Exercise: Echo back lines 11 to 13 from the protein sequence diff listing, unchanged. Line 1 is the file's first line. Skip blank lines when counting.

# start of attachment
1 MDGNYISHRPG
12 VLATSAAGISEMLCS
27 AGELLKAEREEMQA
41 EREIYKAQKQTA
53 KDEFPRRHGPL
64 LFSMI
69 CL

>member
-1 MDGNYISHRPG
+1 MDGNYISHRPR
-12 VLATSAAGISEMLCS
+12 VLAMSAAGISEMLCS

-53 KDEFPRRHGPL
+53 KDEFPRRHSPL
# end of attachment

-12 VLATSAAGISEMLCS
+12 VLAMSAAGISEMLCS

-53 KDEFPRRHGPL